And that’s it! So quick and easy. The only tools you need are some good wire cutters.

From here you can locate your compost bin somewhere convenient in your garden. We’ve placed ours near our chooks and goats who we feed every morning, this makes it easy for us to place food scraps in there on the same trip – effeciency plus!

You can also dig the compost bin into the soil 200mm to create another barrier to the rodents from getting in – but generally the vermin mesh is enough to do the job. 

As you can see below, we’ve got a second bin with a lid on it to store dry carbon materials. This makes it easy for us to add a small bucket of carbon with each bucket of food scraps that goes in. We also make sure we chop up our food scrasp to the size of a 20 cent coin to help them break down more quickly.

For something that take less than an hour to do, you’ll be kicking yourself you didn’t do this years ago. Happy rodent-free composting!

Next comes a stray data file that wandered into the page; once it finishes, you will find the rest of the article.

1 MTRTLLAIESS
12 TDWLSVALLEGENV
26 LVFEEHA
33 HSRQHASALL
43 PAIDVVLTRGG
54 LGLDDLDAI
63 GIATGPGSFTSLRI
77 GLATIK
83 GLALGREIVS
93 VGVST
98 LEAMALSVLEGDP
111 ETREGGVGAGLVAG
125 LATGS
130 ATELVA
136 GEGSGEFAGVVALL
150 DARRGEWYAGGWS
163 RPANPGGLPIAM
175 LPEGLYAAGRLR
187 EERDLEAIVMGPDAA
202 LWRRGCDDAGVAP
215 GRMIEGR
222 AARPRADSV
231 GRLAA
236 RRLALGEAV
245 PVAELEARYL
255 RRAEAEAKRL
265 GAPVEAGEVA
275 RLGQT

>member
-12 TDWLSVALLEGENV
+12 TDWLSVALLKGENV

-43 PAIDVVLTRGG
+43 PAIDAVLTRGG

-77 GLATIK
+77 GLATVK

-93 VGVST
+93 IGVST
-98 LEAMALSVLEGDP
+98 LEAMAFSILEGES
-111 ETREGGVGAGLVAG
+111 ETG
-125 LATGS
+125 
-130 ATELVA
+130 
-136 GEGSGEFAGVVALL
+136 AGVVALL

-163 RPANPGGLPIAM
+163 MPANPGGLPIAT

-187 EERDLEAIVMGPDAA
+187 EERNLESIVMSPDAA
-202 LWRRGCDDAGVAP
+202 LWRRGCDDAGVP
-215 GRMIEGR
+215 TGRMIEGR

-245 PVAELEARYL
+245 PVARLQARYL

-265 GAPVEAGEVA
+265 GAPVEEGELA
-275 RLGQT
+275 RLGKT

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A Permaculture Holiday

A couple of months back I took myself on a little holiday to central Victoria. I left my family goats and garden and went and hung out with someone else’s goats, family and garden and it was good. Where to? To Melliodora – home of David Holmgren and Sue Dennet *and* the mob from Milkwood, Nick, Kirsten and Ash.  You’ll also find permaculture illustrator, Brenna Quinlan living there in a tiny house. So yes, an unusually wonderful place to visit for a tired permaculturalist.

I spent my time planting some of their crops, harvesting crops, eating crops, patting goats, reading books (luxury), drinking tea, drinking cider and admiring a range of gardens. The wonderful thing about  admiring other’s gardens it that you don’t see any of the jobs that need to be done, just the beauty that’s been created.

Here’s some of my admiring I unearthed from my phone today – forgotten amongst hundreds of work photos from client’s properties. What a beautiful reminder of a brief, but beautiful holiday. I’m putting it here to remind you all to take a break and go admire gardens (in the company of amazing humans – or not) as needed.

The red soil garden 

Ash and I had a lot of quality time in the fig tree – one for the basket, three for me.